Food to get you through (another) lockdown
Katelyn Sander

Food to get you through (another) lockdown

Spice of Life

We’re continuing to share some of our favourite healthy recipes to mark the start of 2021, but we’ve also sprinkled in a few treats (who doesn’t love mocktails and sweet treats?)! Plus some bonus content for those who are bored in lockdown, and fantastic neighbourhood gems for you to visit and support across the city!

For those who love food as much as we do…

We asked our team to share some of their favourite food and restaurant podcasts – and we weren’t disappointed! This week, we’re featuring the favourite of Sean Vodden, Stratus’ Sous Chef – Heston’s Journey to the Centre of Food.

Take a trip with the world’s most creative chef, as he takes a forensic deep dive inside our food. Exploring the amazing hidden secrets and wonderful depths locked within our simplest ingredients.

Click here to learn more or to listen to an episode!

Mocktails for Dry January

This year, Dry January has been a bit of a struggle for many of us. But, if you’re sticking with it, kudos! Let us help by offering up a few of our favourite mocktails – Rosemary and Cucumber Infused Ginger Beer & Orange Cranberry Spritzer.

Rosemary and Cucumber Infused Ginger Beer

This rosemary and cucumber infused ginger beer makes the perfect mocktail. Recipe from Recipes from a Pantry.

Ingredients:

  • 4 cups (1 L) of ginger beer, sugar free
  • 1/2 a cucumber, sliced
  • 2 sprigs of rosemary, slightly crushed
  • Ice
  • Extra rosemary sprigs, to serve

Instructions:

  • Add all ingredients into a jug and stir.
  • Cover and refrigerate for between 2 – 4 hours.
  • Serve over ice and garnish with extra rosemary sprigs.
Orange Cranberry Spritzer

This deliciously refreshing mocktail is just as fancy as any cocktail. Recipe from Sweet and Savory by Shinee.

Ingredients:

  • 4 cups (1 L) of 100% cranberry juice, chilled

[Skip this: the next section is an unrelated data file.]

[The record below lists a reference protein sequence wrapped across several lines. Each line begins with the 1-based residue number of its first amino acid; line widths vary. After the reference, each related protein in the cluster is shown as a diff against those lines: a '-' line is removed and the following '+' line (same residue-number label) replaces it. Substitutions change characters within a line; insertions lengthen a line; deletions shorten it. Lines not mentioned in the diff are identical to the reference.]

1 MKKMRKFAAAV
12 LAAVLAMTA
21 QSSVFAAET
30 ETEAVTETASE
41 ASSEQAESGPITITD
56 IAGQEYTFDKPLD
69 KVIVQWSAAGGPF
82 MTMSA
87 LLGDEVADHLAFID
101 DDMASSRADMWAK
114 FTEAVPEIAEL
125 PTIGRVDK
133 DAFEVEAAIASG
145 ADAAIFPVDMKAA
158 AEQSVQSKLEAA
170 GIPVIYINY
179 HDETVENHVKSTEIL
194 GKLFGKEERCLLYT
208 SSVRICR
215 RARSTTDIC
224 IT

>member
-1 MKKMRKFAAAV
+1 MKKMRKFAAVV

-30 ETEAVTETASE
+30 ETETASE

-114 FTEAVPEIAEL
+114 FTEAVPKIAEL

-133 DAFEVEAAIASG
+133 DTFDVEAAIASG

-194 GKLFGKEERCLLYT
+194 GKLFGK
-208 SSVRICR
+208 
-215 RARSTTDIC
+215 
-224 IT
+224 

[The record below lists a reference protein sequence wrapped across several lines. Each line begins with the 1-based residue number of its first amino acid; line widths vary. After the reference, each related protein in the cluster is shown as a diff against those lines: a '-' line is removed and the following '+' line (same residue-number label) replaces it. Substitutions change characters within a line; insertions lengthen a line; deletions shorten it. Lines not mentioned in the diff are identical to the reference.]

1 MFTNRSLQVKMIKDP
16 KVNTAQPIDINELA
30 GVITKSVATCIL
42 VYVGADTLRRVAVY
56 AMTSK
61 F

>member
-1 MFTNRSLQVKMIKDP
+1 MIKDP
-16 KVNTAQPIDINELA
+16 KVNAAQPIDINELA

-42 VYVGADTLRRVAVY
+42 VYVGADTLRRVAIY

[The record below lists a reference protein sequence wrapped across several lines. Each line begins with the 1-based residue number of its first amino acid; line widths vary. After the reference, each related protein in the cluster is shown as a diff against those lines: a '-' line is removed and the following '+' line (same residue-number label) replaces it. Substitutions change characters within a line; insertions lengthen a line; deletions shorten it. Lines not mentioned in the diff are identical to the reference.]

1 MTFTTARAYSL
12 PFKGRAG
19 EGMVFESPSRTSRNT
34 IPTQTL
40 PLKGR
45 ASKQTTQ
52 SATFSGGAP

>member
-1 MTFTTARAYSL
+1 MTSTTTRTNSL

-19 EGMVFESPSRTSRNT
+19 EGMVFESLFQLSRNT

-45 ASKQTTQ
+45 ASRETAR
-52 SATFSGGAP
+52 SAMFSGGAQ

• 2 cups (475 ml) pulp-free orange juice, chilled
  • 4 cups (1 L) ginger ale, chilled
  • Frozen cranberries in place of ice
  • Orange slices for garnish (optional)

Instructions:

  • In a large pitcher, mix cranberry juice and orange juice.
  • When ready to serve, add ginger ale and frozen cranberries.

Baked Tofu with Peanut Sauce and Coconut-Lime Rice

If you’re looking to eat less meat this year, this delicious recipe is perfect. The tofu will soak up the spicy peanut sauce’s flavours, while allowing the rest of the dish’s flavours to shine through. Recipe from the New York Times.

Ingredients:

  • 2 tbsp peanut or vegetable oil, plus more for brushing the pan and drizzling
  • 2/3 cup lime juice (from about 5 limes), and zest of 1 lime
  • Kosher salt
  • 8 baby bell peppers or 1 medium bell pepper (any colour will do), stemmed and thinly sliced lengthwise
  • Black pepper
  • 1 cup long-grain rice like jasmine or basmati
  • 1/2 cup full-fat coconut milk
  • 1 cup smooth, natural peanut butter
  • 1 tbsp red miso
  • 1 tbsp grated ginger
  • 1 tbsp fish sauce (optional)
  • 2 tsp chopped habanero pepper, stem and seeds removed, or 1 tbsp sambal
  • 2 tbsp buckwheat honey or molasses
  • 2 (14 oz) packages of extra-firm tofu, drained and sliced crosswire, 1/4 inch thick
  • 3 cups peppery greens, like arugula, mizuna, or baby mustard greens
  • 2 scallions, trimmed and thinly sliced

Instructions:

  • Heat the oven to 450F and lightly brush a large rimmed sheet pan with oil.
  • In a small bowl, stir 4 tablespoons lime juice with 1/2 teaspoon salt until salt dissolves. Add the sliced peppers, a few cracks of black pepper, and set aside.
  • In a small pot, combine the rice with 1 cup water and the coconut milk. Season with salt and bring to a simmer. Cover and cook over medium-low until the rice is just tender, 12 to 15 minutes. Remove from the heat and let sit, covered, until ready to serve.
  • In a medium bowl, whisk 4 tablespoons lime juice with the peanut butter, miso, ginger, fish sauce (if using), habanero, 2 tablespoons oil, 1 tablespoon honey and 3/4 cup water. Stir until smooth and season to taste with salt.
  • Arrange the tofu pieces in a single layer on the oiled baking sheet and season with salt. Spoon about 2 tablespoons of the peanut sauce over each, covering the top and allowing the sauce to run down and coat the sides. Drizzle the tops with some oil, and roast until glaze is set, deep brown and caramelized along the edges, 18 to 20 minutes. Add the remaining lime juice and 1 tablespoon honey to the leftover peanut sauce in the bowl to make the dressing; set aside.
  • Divide the greens among bowls. Add the lime zest and half the sliced scallions to the rice, then fluff with a fork. Top the greens with the rice, then the tofu. Spoon the peanut dressing over everything, and garnish with the drained pickled peppers and remaining sliced scallions.

Tip:

  • Peanut sauce can be made 2 to 3 days in advance and refrigerated until ready to use.

No-Knead Bread

Baking was extremely popular during the city’s first lockdown, so we thought now was the perfect time to highlight another bread recipe you can try! This no-knead bread uses no special ingredients, equipment, or techniques and takes very little effort. Recipe from the New York Times.